THE ALL-NEW Honda CR-V will not be available with a diesel engine, according to the Japanese manufacturer.
European buyers will be able to order the revised crossover SUV ahead of deliveries in 2018 with only two engine options: a 1.5-litre turbocharged petrol unit and, for the first time in the CR-V, a hybrid system.
Honda is set to unveil its CR-V Hybrid Prototype at the 2017 Frankfurt Motor Show next week. It will feature revised styling that previews the forthcoming European specification CR-V model range, with a wider, taller and longer profile, but its lack of a diesel engine is likely to grab the headlines.
The move follows rising concerns over air pollution caused by diesel fuel, which emits nitrogen oxides and particulates from exhausts. Modern diesel technology can clean up a lot of the pollutants — the Society of Motor Manufacturers and Traders reports that 99% of the harmful soot emissions can be captured by diesel particulate filters (DPFs), which are fitted to around half of diesels on the road today.
“We’re seeing a shift from Honda away from diesel … all new models launched in Europe will feature electrified technology”
However, despite this sales of diesels have dropped sharply in recent months, with a fall of more than 21% in August compared with the same month last year.
A Honda UK spokesperson said: “What we’re seeing from Honda is a shift in the focus of our R&D (research and development) activity, investment and expertise away from diesel and towards electrification. The first example of which is the launch of new CR-V.
“From this point onwards, all new (Full Model Change) Honda models launched in Europe will feature electrified technology.”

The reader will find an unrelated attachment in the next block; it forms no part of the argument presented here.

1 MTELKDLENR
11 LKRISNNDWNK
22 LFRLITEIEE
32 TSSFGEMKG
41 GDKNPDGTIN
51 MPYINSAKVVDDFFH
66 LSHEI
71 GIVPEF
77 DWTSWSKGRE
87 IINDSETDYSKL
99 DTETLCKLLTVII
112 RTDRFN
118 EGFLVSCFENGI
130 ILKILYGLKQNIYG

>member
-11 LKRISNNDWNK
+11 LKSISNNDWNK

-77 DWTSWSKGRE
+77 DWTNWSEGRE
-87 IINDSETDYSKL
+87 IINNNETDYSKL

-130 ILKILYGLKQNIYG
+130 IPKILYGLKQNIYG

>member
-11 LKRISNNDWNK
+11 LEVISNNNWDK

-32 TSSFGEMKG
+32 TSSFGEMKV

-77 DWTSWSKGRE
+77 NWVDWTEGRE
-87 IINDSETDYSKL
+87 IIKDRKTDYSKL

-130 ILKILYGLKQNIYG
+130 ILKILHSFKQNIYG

The CR-V Hybrid Prototype’s i-MMD (Intelligent Multi-Mode Drive) hybrid system comprises two electric motors: one that acts as an electric generator and another that is linked to a 2-litre i-VTEC four-cylinder petrol engine for both propulsion and further electrical energy generation.
It comes with a transmission that will be similar to (but not exactly the same as) that of the Accord hybrid in America. The Accord’s is technically complex and involves four fixed-ratio gearsets between the power sources and the front wheels, but in basic terms is driven much like any car with an automatic gearbox.
There are three driving modes: EV Drive, which draws power solely from the battery pack; Hybrid Drive, where the petrol engine supplies power to the generator, which in turn delivers power to the electric propulsion motor; and Engine Drive, in which the wheels are directly driven by the petrol engine, with the electric motor providing a power boost when needed.
While this is Honda’s first electrified SUV powertrain available in Europe, a number of rival cars are available with hybrid systems, notably from Lexus and Toyota, which launched the RAV4 Hybrid in 2015.
Honda’s 1.5 litre i-VTEC Turbo petrol CR-V will come with a choice of either six-speed manual or continuously variable transmission (CVT).
Expect to see the production version of the all-new Honda CR-V for Europe at the Geneva motor show in March next year.